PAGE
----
What To Do When Your Workers Comp Employee is Seeing Their Primary Care Doctor


Often times in workers comp cases, injured workers will go treat with a primary care physician, even if that is technically not allowed This is due to the fact that there is a negative stereotype attached to “clinic doctors” or what many workers call “the workers comp doctor.”  Contrary to popular belief, these doctors do not work for the insurance carrier.  Sure, these physicians may seem more aggressive than the primary care doctor, but that is for several reasons.  The most important one is being that they have no vested financial interest in obtaining a comp case as a long-term patient.  The old adage goes that “treating doctors get paid to treat”, and they like to keep the waiting rooms filled up day after day, and they do so by not being as aggressive as necessary. 
So what if the injured worker is able to skirt around the system and run to a primary care doctor?  Is the employer stuck with this doctor forever, and what can be done to keep the claim moving forward?  How should one go about getting the information needed for the claim? (WCxKit)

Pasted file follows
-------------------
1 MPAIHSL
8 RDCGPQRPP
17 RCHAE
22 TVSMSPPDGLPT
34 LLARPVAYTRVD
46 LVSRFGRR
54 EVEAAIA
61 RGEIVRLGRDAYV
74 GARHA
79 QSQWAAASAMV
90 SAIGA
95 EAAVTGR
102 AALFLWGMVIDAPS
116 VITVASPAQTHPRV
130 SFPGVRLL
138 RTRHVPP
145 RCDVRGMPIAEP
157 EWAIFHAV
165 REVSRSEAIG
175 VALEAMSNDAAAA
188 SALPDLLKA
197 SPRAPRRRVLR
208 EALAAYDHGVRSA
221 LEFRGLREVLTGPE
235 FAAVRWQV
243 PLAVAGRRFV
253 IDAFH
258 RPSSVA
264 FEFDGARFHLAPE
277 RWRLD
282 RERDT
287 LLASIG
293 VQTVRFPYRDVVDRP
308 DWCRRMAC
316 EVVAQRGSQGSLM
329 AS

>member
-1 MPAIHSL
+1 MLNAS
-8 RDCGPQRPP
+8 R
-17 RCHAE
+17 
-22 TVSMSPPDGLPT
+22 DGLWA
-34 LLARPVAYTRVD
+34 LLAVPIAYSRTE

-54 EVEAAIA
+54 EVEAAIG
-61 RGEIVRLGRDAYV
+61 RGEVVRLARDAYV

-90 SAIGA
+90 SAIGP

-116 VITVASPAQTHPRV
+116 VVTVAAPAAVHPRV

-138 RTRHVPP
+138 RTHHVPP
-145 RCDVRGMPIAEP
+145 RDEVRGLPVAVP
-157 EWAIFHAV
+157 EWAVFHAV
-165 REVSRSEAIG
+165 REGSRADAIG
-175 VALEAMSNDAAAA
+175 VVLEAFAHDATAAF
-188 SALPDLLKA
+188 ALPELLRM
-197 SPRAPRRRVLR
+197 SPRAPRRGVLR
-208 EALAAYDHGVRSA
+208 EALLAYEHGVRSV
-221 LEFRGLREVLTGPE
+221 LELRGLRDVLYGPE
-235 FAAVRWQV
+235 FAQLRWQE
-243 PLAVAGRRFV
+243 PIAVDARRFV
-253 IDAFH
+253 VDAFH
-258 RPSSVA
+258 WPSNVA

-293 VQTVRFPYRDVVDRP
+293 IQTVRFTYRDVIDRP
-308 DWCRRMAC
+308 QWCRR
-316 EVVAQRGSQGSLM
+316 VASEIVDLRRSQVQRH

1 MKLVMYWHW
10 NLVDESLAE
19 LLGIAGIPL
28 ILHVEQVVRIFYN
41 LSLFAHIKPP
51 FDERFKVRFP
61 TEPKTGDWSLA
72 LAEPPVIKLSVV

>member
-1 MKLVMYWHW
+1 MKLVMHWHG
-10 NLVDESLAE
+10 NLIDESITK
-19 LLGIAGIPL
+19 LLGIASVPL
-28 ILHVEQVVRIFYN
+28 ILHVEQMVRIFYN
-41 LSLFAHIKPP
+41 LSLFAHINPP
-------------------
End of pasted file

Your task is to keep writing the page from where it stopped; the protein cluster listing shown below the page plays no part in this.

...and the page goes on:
1. If this injured party has had prior treatment for this complaint with this doctor, be sure to request a copy of the chart and ask for all records.
Say this worker has had similar complaints of back pain in the past, and the records show that he did treat with this doctor in his past comp claims.  This means that with a signed medical release, the doctor should grant access to these records, and any other records that pertain to back treatment.  If this doctor has dictated notes, it can yield several clues of possible injury outside of the course and scope of employment. This of course is solid ground for a dispute on the case, since you the actual injury may not be related to the worker’s actual employment.  
Also included in the notes will be objective evidence of what actually is wrong with this patient.  If he has all subjective complaints, then that injury may not be as severe as the claimant is suggesting. The bottom line is gathering medical records can provide several medical clues as to what is happening and  will only help the case.
2.  How does this doctor relate this injury to the patient’s stated injury that arose out of employment?